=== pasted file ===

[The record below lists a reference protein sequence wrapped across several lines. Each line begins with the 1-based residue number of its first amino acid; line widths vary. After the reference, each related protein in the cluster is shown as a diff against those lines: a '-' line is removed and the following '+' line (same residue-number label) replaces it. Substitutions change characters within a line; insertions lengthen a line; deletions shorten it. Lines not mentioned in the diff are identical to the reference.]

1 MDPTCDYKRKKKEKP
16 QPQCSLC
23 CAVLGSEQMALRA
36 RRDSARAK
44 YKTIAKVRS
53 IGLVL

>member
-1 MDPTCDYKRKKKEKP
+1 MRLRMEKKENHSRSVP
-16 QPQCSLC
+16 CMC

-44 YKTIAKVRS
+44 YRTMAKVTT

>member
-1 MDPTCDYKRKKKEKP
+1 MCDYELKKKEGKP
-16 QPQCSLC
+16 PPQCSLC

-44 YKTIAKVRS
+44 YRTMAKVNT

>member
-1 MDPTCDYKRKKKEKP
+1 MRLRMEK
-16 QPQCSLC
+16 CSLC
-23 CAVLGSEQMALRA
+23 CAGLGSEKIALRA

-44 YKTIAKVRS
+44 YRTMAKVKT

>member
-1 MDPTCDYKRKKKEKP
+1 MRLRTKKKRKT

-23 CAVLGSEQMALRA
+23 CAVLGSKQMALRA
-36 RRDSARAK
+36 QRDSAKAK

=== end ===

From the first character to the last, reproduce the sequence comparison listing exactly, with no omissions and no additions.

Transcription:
[The record below lists a reference protein sequence wrapped across several lines. Each line begins with the 1-based residue number of its first amino acid; line widths vary. After the reference, each related protein in the cluster is shown as a diff against those lines: a '-' line is removed and the following '+' line (same residue-number label) replaces it. Substitutions change characters within a line; insertions lengthen a line; deletions shorten it. Lines not mentioned in the diff are identical to the reference.]

1 MDPTCDYKRKKKEKP
16 QPQCSLC
23 CAVLGSEQMALRA
36 RRDSARAK
44 YKTIAKVRS
53 IGLVL

>member
-1 MDPTCDYKRKKKEKP
+1 MRLRMEKKENHSRSVP
-16 QPQCSLC
+16 CMC

-44 YKTIAKVRS
+44 YRTMAKVTT

>member
-1 MDPTCDYKRKKKEKP
+1 MCDYELKKKEGKP
-16 QPQCSLC
+16 PPQCSLC

-44 YKTIAKVRS
+44 YRTMAKVNT

>member
-1 MDPTCDYKRKKKEKP
+1 MRLRMEK
-16 QPQCSLC
+16 CSLC
-23 CAVLGSEQMALRA
+23 CAGLGSEKIALRA

-44 YKTIAKVRS
+44 YRTMAKVKT

>member
-1 MDPTCDYKRKKKEKP
+1 MRLRTKKKRKT

-23 CAVLGSEQMALRA
+23 CAVLGSKQMALRA
-36 RRDSARAK
+36 QRDSAKAK